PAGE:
Tavenner cited guidance released Tuesday by the CMS that will allow individuals who signed up for coverage this year to be automatically re-enrolled in the same plan for 2015 coverage as one example of the agency's efforts to make it easy for people to stay insured. “Is it as simple as we would like? Absolutely not,” Tavenner said. “Have we made a lot of progress? Yes.”
Meanwhile, actuaries with Tavenner's agency issued new spending projections and an accompanying journal article Wednesday suggesting the economy has had more to do with slower spending growth than the reform law, and that the growth will accelerate this year.
Tavenner was among five panelists. They also included Dr. Avik Roy, a senior fellow at the Manhattan Institute for Policy Research, who has outlined the most comprehensive conservative alternative (PDF) to the Patient Protection and Affordable Care Act. Roy's plan would eliminate the individual and employer mandates. It would also vastly expand the use of exchanges, with Medicare and Medicaid beneficiaries required to obtain coverage through the government-run marketplaces. In addition, Roy's blueprint would allow insurers to charge older, sicker patients up to six times more than younger, healthier ones, up from the current 3-to-1 ratio, and allow the sale of “copper plans” designed to cover just 50% of medical costs.
(Washington and Lee University School of Law professor Timothy Jost, a strong supporter of the ACA, has posted a detailed analysis of Roy's plan at Health Affairs.)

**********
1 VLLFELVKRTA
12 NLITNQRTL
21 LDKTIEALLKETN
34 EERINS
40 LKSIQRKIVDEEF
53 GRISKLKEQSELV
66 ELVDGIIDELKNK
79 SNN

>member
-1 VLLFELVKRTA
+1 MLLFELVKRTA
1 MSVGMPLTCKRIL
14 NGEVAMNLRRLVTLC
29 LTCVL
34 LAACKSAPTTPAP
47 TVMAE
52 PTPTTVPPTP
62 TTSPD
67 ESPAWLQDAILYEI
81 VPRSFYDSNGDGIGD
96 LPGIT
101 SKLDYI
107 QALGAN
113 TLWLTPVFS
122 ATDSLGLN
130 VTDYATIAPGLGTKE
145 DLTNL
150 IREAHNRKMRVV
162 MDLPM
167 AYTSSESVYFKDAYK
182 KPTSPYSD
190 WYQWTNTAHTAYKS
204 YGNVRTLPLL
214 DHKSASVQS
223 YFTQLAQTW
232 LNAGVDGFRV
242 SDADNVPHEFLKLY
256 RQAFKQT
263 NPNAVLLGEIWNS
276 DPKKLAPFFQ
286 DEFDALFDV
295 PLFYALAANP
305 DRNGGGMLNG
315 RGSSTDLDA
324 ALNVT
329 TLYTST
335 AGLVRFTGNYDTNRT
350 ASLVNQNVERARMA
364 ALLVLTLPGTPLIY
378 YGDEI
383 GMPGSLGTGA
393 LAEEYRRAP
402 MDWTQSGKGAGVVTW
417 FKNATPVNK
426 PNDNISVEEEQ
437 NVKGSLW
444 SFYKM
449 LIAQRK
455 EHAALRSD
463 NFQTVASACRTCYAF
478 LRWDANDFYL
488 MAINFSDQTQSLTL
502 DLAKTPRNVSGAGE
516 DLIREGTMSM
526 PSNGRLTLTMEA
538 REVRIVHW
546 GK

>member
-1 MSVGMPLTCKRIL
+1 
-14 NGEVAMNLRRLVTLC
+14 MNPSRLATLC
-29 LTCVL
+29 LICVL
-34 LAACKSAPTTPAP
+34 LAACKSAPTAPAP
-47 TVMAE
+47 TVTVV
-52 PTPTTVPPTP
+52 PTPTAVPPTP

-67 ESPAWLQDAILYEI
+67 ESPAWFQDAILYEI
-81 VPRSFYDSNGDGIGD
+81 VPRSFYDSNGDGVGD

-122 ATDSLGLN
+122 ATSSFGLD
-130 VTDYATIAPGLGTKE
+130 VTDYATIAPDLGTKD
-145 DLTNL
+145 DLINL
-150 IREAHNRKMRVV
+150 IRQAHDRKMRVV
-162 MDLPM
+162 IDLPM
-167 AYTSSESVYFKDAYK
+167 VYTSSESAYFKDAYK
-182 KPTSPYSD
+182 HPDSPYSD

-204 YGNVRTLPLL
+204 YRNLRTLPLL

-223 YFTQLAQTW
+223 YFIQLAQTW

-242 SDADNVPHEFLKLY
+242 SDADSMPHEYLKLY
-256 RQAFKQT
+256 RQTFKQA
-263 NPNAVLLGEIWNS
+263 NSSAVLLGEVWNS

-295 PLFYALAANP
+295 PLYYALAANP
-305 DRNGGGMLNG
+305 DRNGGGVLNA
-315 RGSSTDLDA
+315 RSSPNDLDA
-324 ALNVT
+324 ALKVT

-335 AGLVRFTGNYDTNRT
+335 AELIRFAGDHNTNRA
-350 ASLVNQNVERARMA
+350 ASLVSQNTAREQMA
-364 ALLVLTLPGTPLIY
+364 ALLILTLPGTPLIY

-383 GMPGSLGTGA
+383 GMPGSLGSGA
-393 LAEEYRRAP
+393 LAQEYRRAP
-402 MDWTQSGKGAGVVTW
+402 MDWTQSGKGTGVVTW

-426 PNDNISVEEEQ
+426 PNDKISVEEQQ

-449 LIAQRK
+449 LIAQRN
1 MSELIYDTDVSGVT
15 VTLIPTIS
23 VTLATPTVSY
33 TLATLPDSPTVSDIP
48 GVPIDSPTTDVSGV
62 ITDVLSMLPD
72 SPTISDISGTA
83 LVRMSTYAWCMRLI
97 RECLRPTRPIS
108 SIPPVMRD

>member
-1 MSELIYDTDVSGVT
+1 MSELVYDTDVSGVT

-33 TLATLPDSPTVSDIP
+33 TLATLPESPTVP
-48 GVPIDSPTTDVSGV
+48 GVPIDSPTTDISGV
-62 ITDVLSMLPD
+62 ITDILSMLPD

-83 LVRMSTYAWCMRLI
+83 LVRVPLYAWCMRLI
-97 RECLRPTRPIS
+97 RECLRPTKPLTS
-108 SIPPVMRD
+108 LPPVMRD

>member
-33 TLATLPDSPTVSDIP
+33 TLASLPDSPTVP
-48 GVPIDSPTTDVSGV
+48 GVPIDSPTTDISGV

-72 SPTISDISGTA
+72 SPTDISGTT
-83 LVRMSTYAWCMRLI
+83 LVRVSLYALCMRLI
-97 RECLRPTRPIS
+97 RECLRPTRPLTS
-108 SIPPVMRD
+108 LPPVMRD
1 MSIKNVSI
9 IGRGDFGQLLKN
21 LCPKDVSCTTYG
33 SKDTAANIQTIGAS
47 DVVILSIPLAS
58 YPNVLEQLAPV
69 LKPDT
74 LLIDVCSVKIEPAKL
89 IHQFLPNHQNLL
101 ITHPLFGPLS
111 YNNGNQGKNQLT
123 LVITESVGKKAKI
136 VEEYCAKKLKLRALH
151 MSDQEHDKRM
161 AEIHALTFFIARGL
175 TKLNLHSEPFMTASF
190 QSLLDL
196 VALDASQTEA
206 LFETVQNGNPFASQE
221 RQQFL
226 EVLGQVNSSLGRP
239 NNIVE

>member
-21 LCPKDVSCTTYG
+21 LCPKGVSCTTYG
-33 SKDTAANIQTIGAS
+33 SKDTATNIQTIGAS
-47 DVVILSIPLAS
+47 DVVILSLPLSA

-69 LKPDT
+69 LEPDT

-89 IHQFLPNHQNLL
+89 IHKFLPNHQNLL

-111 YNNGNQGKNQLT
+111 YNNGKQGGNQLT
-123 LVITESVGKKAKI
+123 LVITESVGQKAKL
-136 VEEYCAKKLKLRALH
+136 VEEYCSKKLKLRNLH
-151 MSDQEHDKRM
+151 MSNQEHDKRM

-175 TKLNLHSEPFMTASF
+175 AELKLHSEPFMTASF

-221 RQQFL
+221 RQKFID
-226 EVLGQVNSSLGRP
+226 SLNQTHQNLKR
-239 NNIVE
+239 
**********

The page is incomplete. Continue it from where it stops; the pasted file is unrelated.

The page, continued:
During Wednesday's forum, Roy cited hospital consolidation as a major factor in driving up costs. He argued that the government should be more active in enforcing antitrust violations by medical providers. “We're seeing hospital systems take over entire states and use that monopoly power to charge higher and higher prices,” Roy said. “What happens? Those prices are passed on to the consumer and the taxpayer in the form of higher premiums and higher subsidies for healthcare.”
WellPoint CEO Joseph Swedish, also on the panel, argued that the country is in the midst of a “revolution” in its healthcare delivery system. In particular, he cited the impact of technology, the blurring of lines between providers and insurers, and the emphasis on reducing costs as factors in dislodging the existing system. The Indianapolis-based insurer, which plans to change its name to Anthem, signed up nearly 800,000 people for coverage through the exchanges this year.
“We are incredibly, aggressively engaged in transforming the marketplace,” Swedish said.
Uwe Reinhardt, a healthcare economist at Princeton University, cited a 2012 study by the Institute of Medicine as evidence that there remain severe inefficiencies in the healthcare system. The study found that 31% of healthcare spending in the country is wasted, including $210 billion a year on unnecessary procedures. “That's more than you need to cover all the uninsured in a year,” Reinhardt said. “I think there's a moral case to get rid of this waste.”
Reinhardt said lobbyists are a primary reason the system hasn't become more efficient. Medicare in particular, he said, is rife with legislatively mandated inefficiencies. “Unfortunately one person's efficiency gain is another's income loss,” Reinhardt said. “On K Street you have a lot of defenders of waste.”
Follow Paul Demko on Twitter: @MHpdemko